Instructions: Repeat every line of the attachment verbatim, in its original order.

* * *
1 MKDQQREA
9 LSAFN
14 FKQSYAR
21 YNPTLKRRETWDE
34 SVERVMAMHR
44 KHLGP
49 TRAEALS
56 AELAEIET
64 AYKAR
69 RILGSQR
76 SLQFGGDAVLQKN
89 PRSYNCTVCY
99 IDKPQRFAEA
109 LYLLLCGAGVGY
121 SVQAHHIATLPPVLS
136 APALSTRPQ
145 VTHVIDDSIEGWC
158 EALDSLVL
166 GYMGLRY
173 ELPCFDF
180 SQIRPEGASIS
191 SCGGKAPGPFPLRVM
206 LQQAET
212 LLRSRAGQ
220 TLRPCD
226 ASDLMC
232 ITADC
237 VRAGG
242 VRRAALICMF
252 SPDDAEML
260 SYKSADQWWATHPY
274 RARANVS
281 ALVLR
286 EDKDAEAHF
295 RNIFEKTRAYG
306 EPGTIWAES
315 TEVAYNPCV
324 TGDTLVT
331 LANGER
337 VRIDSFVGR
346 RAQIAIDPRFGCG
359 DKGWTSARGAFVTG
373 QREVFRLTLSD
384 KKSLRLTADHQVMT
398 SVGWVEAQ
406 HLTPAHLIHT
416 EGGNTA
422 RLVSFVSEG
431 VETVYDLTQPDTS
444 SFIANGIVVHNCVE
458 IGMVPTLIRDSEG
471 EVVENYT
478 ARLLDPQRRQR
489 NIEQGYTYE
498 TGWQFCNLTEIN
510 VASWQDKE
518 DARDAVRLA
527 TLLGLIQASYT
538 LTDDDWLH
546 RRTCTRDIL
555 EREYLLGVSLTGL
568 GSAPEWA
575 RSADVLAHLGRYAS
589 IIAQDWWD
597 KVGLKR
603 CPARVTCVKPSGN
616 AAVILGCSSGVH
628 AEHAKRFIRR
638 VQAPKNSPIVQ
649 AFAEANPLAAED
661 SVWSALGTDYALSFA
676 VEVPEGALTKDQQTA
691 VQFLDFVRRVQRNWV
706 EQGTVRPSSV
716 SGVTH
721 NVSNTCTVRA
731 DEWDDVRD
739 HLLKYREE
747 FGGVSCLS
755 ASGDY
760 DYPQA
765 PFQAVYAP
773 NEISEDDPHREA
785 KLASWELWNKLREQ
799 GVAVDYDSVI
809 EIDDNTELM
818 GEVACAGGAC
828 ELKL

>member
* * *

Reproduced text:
1 MKDQQREA
9 LSAFN
14 FKQSYAR
21 YNPTLKRRETWDE
34 SVERVMAMHR
44 KHLGP
49 TRAEALS
56 AELAEIET
64 AYKAR
69 RILGSQR
76 SLQFGGDAVLQKN
89 PRSYNCTVCY
99 IDKPQRFAEA
109 LYLLLCGAGVGY
121 SVQAHHIATLPPVLS
136 APALSTRPQ
145 VTHVIDDSIEGWC
158 EALDSLVL
166 GYMGLRY
173 ELPCFDF
180 SQIRPEGASIS
191 SCGGKAPGPFPLRVM
206 LQQAET
212 LLRSRAGQ
220 TLRPCD
226 ASDLMC
232 ITADC
237 VRAGG
242 VRRAALICMF
252 SPDDAEML
260 SYKSADQWWATHPY
274 RARANVS
281 ALVLR
286 EDKDAEAHF
295 RNIFEKTRAYG
306 EPGTIWAES
315 TEVAYNPCV
324 TGDTLVT
331 LANGER
337 VRIDSFVGR
346 RAQIAIDPRFGCG
359 DKGWTSARGAFVTG
373 QREVFRLTLSD
384 KKSLRLTADHQVMT
398 SVGWVEAQ
406 HLTPAHLIHT
416 EGGNTA
422 RLVSFVSEG
431 VETVYDLTQPDTS
444 SFIANGIVVHNCVE
458 IGMVPTLIRDSEG
471 EVVENYT
478 ARLLDPQRRQR
489 NIEQGYTYE
498 TGWQFCNLTEIN
510 VASWQDKE
518 DARDAVRLA
527 TLLGLIQASYT
538 LTDDDWLH
546 RRTCTRDIL
555 EREYLLGVSLTGL
568 GSAPEWA
575 RSADVLAHLGRYAS
589 IIAQDWWD
597 KVGLKR
603 CPARVTCVKPSGN
616 AAVILGCSSGVH
628 AEHAKRFIRR
638 VQAPKNSPIVQ
649 AFAEANPLAAED
661 SVWSALGTDYALSFA
676 VEVPEGALTKDQQTA
691 VQFLDFVRRVQRNWV
706 EQGTVRPSSV
716 SGVTH
721 NVSNTCTVRA
731 DEWDDVRD
739 HLLKYREE
747 FGGVSCLS
755 ASGDY
760 DYPQA
765 PFQAVYAP
773 NEISEDDPHREA
785 KLASWELWNKLREQ
799 GVAVDYDSVI
809 EIDDNTELM
818 GEVACAGGAC
828 ELKL

>member